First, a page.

Vital data collected from arctic expeditionary team members in smart clothes

Vital data collected from arctic expeditionary team members in smart clothes

Aug 30, 2019Engineering

A group of researchers from Osaka University and TOABO Corporation produced a new “smart clothing” made of merino wool, which provides effective protection against the wind and weather in extreme cold conditions, collecting vital signals such as heart rate from the members of an arctic expedition team wearing the smart clothes during the expedition.

Explorer OGITA Yasunaga, together with 12 young people and a photographer, completed a distance of 600 km from Pangnirtung to Clyde River in the Canadian Arctic during the “Arctic Circle Adventure Walk 2019” conducted from April 7, 2019 through May 5, 2019. During their expedition, the team members kept the smart clothes on without changing, allowing for continuous measurements of vital signals in extremely cold weather.

In extremely cold environments, choice of underwear is a matter of life and death. When underwear absorbs sweat during activity in extremely cold weather, the cold air freezes the water, rapidly drawing heat from the body and causing hypothermia.

Because the expedition members would not change underwear during their one month expedition, a group of researchers from Osaka University and TOABO came together to jointly develop new smart clothes.

The smart underwear must:

  1. Prevent the loss of latent heat through the evaporation of sweat from the skin surface and keep the body warm in extremely cold weather.
  2. Withstand long-term use and have deodorizing effects.
  3. Allow for the installation of dry electrodes for heart rate measurements during the expedition without bringing a sense of discomfort to the skin.

They used merino wool, a natural renewable fiber, and a stretchable conductive film COCOMI® by TOYOBO as electrodes for measuring heart rate (instead of disposable electrodes generally used for ECG measurement, which tend to cause skin irritation). TOYOBO installed the electrodes, finishing the underwear for biological data collection.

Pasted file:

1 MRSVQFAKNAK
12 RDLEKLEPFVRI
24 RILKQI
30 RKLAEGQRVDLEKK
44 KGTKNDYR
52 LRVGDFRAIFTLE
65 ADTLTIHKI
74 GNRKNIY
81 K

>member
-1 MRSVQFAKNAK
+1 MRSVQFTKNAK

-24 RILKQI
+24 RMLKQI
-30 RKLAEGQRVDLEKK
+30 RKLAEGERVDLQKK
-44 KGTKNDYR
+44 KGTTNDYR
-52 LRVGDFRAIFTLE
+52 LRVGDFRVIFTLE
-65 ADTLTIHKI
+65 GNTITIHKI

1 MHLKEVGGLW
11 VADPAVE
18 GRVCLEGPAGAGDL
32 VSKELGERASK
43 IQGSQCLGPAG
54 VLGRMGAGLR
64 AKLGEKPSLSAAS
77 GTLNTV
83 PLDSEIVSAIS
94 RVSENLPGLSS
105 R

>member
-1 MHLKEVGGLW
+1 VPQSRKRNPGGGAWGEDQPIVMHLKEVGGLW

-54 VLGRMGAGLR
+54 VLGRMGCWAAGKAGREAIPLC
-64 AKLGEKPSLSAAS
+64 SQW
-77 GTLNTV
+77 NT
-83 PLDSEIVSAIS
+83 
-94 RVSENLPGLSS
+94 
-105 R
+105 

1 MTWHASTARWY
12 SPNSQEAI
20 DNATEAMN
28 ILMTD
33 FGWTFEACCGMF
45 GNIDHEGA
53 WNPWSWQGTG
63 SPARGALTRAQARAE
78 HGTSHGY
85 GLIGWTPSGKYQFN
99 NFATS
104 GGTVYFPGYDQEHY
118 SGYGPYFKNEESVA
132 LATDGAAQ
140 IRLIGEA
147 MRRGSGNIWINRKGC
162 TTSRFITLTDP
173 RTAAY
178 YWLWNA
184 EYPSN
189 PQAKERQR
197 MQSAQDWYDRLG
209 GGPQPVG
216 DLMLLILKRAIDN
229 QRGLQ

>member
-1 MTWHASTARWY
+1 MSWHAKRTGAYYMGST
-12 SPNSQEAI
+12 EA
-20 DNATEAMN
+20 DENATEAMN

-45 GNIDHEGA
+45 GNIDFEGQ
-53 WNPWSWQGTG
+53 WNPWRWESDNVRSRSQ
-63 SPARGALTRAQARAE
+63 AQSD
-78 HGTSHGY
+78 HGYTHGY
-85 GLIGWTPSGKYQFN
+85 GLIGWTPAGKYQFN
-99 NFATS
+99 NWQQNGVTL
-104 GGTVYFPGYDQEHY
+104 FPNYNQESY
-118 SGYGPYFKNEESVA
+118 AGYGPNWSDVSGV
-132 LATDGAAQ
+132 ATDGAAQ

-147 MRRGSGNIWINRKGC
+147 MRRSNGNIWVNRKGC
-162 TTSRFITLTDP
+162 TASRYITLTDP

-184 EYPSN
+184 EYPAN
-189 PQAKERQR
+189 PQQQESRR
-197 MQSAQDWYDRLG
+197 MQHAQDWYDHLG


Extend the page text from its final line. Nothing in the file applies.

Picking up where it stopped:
A wearable heart rate sensor myBeat (WHS-1) made by Union Tool Co. was used for collecting vital data. Union Tool Co. enhanced its waterproof property, providing a silicon jacket for protecting it from water droplets such as sweat.

Ogita and 10 of the young people wore the finished underwear for collecting vital data. The underwear was warm and comfortable and neither released a nasty smell nor caused a rash on the skin. Of the 23 heart rate meters, vital data was collected using 17 of the meters that worked properly. The data showed that the heart rate of the expedition members changed gradually and an excessive increase of heart rate was suppressed within 5 days from the beginning of the expedition.

Smart clothes in natural materials such as wool have not yet been developed. The use of natural materials has a functional advantage and can contribute to the achievement of Sustainable Development Goals (SDGs), which aims to significantly reduce microplastics. Moving forward, these smart clothes will be used to help people safely enjoy adventures and mountain climbing trips through the understanding of how the body adapts to such a cold environment.

Figure 1

Photo of the Arctic Circle Adventure Walk 2019 (From left): OGURA Hidefumi, OGITA Yasunaga, and MIURA Yoshitaka

(Credit: Ogita Expedition Office)

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